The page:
I case you didn’t hear the news, the American healthcare system is in financial crisis. One of the biggest culprits indicted in this crises is “unnecessary care,” with estimates ranging from $500 to $650 billion (total spending estimate is $2.6 trillion) going toward things labeled “unnecessary.” Personally I think this is an underestimate, as it doesn’t take into account the some big-ticket items:
- Brand name drugs given when generics would do.
- Antibiotics given for viral infections (and the additional cost due to reactions and resistance).
- Unproven costly care considered “standard of care” (PSA testing, robotic surgery, coronary stents).
- The unnecessarily high price of drugs.
One of the main reasons I am an advocate of EMR is to measure and analyze care, eliminating that which is wasteful, futile, or even harmful. The biggest burden on our system is not the fact that we have a hyper-complex payment system that hides the true cost of care. The biggest burden is the wasteful care that this system agrees to pay for. In fact, I suspect that the main reason our system has become hyper-complex and covert in its spending is to hide this waste from prying eyes.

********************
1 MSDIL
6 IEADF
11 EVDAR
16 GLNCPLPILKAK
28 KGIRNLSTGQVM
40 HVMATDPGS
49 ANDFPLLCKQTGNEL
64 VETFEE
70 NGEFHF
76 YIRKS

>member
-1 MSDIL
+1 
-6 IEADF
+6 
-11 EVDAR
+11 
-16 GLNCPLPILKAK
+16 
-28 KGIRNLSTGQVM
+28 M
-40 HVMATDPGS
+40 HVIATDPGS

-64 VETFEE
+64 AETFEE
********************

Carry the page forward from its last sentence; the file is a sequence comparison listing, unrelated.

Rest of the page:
It sounds easy: Just eliminate costly unnecessary care and save the system. While you are at it, why not bring world peace, eliminate poverty, and make a detergent that cleans, softens, and deodorizes all at once? Read more »
*This blog post was originally published at Musings of a Distractible Mind*